Hope at Christmas, from a prison teacher
21 Dec 2016
Cheryl Penn, a teacher at HMP Usk, won the Prisoner Learning Alliance's Outstanding Teacher award in 2016 after being nominated by her students. The following is taken from her reading at PET's 2016 Carol Concert at St Paul's Church, Covent Garden.
Nos-wyth thar, a croysaw ee bowb. Good evening and welcome everyone.
I’d like to start by reading you some words from two ex-prisoners who were with us some time ago, because I think it’s their words that matter the most.
The first is from a young boy in his mid-20s who came to education to "pass the time away" as he told me. He said he "never did much at school" and "had other things on his mind". I think he found it quite difficult at first, but he had made a promise to his mother and himself, that he’d make the most of his time in jail. He got there in the end and achieved all he had set out to. As he was leaving, he came to look for me, and presented me with a 'certificate of appreciation' he had made, on which he thanks me for my help and support. The certificate reads:
"I have come a long way from my first days in education. I will be a better man, and I put a big part of that down to you. You treat people not by their crimes, but by the person you see in front of you and that is a very good quality to have.”
The second, is from an ex-serviceman in his late 60s, who, when he first came to education wasn’t, how can I say, the easiest of people to get along with. But, after many weeks of hard work, we started to build a rapport; we really started to talk, and that’s when things started to change. After his release, he sent me a letter of thanks to tell me how he was getting on and to tell me he had won several Koestler Awards Art Awards for his poems and short stories which he had written with us in education. Considering we couldn’t even get him to put pen to paper in the beginning, we felt this was a huge achievement. This is just some of the things he says in the letter:
“If I can achieve this, then anybody with the right attitude can do the same. The day I walked into education was one of the best decisions of my life. Education gave me something I never thought I had in me.
"The inner strength that every one of us have in us takes time to come to the surface; for some people, it stays locked away for ever. You found the key and set mine free and I thank you, from the heart, for all you and the education staff have done for me. My family and wife find it hard at times to get used to the person I am now, but they are very proud of me. I had to change and I’m glad I took your advice. I know one thing for certain I never wasted my time in education.”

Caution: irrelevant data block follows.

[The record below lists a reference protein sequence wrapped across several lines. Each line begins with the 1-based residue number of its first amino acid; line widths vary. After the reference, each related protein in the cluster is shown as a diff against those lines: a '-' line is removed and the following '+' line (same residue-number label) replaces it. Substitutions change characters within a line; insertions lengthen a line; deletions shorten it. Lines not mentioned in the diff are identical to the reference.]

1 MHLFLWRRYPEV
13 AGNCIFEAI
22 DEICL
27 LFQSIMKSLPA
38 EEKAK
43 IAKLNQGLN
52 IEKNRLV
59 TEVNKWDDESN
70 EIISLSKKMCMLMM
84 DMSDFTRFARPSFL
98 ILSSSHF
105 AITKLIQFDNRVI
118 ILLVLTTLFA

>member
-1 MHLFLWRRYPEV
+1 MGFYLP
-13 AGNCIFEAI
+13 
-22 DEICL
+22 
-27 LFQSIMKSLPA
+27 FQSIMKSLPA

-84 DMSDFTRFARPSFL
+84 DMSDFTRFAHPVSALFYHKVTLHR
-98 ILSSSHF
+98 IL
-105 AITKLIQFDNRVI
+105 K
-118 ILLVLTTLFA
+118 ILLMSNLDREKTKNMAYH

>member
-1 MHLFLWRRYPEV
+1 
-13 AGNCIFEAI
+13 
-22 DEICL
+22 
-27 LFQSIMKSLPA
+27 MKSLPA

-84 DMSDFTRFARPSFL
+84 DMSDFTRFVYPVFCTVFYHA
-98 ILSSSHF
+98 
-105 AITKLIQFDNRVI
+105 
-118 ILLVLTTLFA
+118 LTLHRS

We all have dreams, aspirations, goals. I know certainly I did. And mine, too, took a while to reach the surface. Like these two men, at times, I thought what is the point? I can’t do that. I just haven’t got what it takes. But, at different stages in my life I’ve been fortunate enough to have someone there to guide me, or give me a little nudge in the right direction and say: ‘go on, you can do it, give it a go’.
It seems the most natural thing to most, because most of us have someone there to support us. Someone who believes in us and helps us break down the barriers we face. I realised my dreams quite late in life; I never gave up because I believe it’s never too late. I achieved the goals I set myself, even though they seemed almost impossible at times. But, believe me, I did not do this alone. I did it with the help of countless other people.
And now each day I stand in front of people who face the same fears and the same self-doubt as I did, and still do, but who have the same dreams, as well, of achieving something better. And each day I, along with countless others, strive to help break down the barriers they face, to allow them to see past the walls that constantly surround them.
Every new day brings a new challenge for me, but the challenge for them is far greater. But, believe me they can do unimaginable things given the right support. One thing they do have is time on their side and they realise just how precious it is. They have time to contemplate; time to reassess their lives.
And each day, little by little, I see small changes taking place. I see sheer hard work, dedication, and positive attitudes that almost defy the somewhat negative atmosphere that a prison environment can all too often create.
But, I’m not responsible for making these changes; they are! I encourage, guide, and nudge a little, if I have to, in the right direction, but they do the rest. I try to help them find the best parts of themselves; their goals, their aspirations, their true place in the world.
It will always be a challenge for them, there will always be barriers. But they can do it, with our help. They can reach their true potential, if, we care enough about the person. Prisoner’s Education Trust care; I’ve witnessed some of the fabulous work they do.
And so, I want to thank you all for giving me this opportunity today, and for all your help, too, in making prison walls a little more permeable, so that we are able to see the person and not just the prisoner. And thank you, for recognising that time is precious and should be spent wisely.
Finally, I’d like to finish with a quote I heard at the Prisoner Learning Alliance Awards earlier this year where I was honoured to receive an Outstanding Teacher Award that my students had nominated me for. At the awards, I was able to hear many inspirational words from the guest speakers there, one of whom finished with the words …
"Let’s spread the bug!"
Well, I’ve got the bug and I hope I’ve helped to spread it a little here today, because I know that together we can help these men and women reach their true potential!
Dee-olch a nad-oleg llawen! Thank you and merry Christmas!